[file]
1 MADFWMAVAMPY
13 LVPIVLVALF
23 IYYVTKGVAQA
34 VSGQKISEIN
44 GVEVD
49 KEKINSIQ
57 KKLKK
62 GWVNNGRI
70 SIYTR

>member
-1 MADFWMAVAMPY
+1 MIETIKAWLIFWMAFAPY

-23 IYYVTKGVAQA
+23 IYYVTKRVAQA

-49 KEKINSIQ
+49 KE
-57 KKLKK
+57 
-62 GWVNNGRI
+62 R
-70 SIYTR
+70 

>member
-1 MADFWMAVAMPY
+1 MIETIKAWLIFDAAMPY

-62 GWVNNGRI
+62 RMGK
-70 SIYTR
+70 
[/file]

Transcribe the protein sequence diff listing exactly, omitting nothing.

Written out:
1 MADFWMAVAMPY
13 LVPIVLVALF
23 IYYVTKGVAQA
34 VSGQKISEIN
44 GVEVD
49 KEKINSIQ
57 KKLKK
62 GWVNNGRI
70 SIYTR

>member
-1 MADFWMAVAMPY
+1 MIETIKAWLIFWMAFAPY

-23 IYYVTKGVAQA
+23 IYYVTKRVAQA

-49 KEKINSIQ
+49 KE
-57 KKLKK
+57 
-62 GWVNNGRI
+62 R
-70 SIYTR
+70 

>member
-1 MADFWMAVAMPY
+1 MIETIKAWLIFDAAMPY

-62 GWVNNGRI
+62 RMGK
-70 SIYTR
+70 